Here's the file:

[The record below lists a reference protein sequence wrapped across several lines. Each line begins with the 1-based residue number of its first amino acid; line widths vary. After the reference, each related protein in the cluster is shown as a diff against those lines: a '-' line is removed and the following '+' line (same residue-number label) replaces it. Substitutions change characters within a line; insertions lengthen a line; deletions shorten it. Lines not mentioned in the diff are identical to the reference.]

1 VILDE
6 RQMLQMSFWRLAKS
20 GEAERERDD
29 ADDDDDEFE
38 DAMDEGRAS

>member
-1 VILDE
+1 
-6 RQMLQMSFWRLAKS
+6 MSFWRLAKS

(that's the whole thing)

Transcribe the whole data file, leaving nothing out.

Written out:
[The record below lists a reference protein sequence wrapped across several lines. Each line begins with the 1-based residue number of its first amino acid; line widths vary. After the reference, each related protein in the cluster is shown as a diff against those lines: a '-' line is removed and the following '+' line (same residue-number label) replaces it. Substitutions change characters within a line; insertions lengthen a line; deletions shorten it. Lines not mentioned in the diff are identical to the reference.]

1 VILDE
6 RQMLQMSFWRLAKS
20 GEAERERDD
29 ADDDDDEFE
38 DAMDEGRAS

>member
-1 VILDE
+1 
-6 RQMLQMSFWRLAKS
+6 MSFWRLAKS